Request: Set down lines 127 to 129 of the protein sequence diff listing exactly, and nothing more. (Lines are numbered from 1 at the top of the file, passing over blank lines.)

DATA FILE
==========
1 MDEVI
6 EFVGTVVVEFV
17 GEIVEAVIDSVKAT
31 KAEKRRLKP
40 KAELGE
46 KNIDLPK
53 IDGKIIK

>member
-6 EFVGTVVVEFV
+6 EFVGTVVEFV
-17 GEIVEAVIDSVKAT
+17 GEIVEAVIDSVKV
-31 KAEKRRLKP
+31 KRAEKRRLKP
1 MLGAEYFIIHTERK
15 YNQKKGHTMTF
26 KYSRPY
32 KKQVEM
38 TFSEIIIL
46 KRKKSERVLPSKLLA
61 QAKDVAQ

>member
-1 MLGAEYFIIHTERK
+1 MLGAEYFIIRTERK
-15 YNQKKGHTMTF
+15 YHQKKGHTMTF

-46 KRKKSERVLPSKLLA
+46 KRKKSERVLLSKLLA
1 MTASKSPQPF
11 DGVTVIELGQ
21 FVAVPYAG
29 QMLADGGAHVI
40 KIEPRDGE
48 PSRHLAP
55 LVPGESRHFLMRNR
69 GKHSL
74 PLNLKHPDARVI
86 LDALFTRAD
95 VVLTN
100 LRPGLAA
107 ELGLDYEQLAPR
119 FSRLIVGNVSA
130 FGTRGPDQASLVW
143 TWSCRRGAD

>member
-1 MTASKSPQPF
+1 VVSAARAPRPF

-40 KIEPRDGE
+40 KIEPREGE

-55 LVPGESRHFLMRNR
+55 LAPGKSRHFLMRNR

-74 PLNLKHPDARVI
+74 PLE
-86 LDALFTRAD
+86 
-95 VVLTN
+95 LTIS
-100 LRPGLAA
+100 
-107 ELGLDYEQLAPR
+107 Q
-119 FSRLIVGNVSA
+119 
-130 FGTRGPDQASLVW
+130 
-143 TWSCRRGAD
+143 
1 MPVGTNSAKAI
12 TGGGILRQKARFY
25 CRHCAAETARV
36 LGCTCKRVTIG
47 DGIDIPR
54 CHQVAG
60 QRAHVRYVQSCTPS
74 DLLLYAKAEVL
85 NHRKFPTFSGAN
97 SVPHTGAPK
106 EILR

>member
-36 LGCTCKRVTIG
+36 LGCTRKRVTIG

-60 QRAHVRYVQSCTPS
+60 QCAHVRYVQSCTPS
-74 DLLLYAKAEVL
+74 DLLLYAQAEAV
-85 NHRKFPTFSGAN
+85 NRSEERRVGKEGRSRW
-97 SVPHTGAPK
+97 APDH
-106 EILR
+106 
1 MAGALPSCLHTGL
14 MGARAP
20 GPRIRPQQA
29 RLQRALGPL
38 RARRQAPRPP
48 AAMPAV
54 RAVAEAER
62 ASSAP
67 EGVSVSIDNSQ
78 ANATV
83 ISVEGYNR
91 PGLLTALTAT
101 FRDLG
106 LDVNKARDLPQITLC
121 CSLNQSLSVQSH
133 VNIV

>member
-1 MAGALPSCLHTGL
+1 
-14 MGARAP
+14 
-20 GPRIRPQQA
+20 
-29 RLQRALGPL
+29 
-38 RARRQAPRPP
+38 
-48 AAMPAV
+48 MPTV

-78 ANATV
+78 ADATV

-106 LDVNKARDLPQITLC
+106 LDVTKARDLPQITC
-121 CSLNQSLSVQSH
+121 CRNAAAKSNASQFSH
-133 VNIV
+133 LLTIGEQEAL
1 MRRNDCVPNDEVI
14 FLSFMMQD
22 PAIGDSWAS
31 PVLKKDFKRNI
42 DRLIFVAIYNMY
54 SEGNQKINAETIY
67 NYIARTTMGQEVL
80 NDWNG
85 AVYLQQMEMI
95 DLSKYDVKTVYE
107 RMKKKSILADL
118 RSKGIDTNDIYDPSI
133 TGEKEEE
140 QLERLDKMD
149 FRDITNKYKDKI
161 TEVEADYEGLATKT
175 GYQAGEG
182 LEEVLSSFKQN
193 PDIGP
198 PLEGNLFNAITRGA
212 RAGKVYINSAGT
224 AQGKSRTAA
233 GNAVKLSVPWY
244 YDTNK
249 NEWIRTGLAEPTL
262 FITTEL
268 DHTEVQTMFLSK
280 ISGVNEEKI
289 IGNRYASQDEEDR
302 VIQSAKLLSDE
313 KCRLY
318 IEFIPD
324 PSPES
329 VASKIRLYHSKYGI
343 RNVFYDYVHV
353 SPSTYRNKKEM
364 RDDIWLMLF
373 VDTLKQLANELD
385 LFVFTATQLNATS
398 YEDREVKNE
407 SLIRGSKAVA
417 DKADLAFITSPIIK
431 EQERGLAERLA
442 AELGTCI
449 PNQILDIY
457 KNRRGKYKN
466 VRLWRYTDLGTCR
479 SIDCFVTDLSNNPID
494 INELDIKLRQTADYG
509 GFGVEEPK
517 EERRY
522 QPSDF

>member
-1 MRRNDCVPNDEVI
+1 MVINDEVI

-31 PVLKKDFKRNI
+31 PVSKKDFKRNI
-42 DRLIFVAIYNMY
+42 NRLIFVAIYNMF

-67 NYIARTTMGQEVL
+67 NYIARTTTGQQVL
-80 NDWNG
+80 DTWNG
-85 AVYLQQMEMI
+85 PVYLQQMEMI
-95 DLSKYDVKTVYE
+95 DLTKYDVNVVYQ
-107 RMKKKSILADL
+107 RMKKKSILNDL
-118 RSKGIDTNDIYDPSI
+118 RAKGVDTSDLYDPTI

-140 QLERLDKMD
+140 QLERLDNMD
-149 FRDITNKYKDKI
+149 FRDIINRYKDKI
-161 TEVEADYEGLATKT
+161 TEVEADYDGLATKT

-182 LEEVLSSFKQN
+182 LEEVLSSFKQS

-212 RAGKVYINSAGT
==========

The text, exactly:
-133 VNIV
+133 LLTIGEQEAL
1 MRRNDCVPNDEVI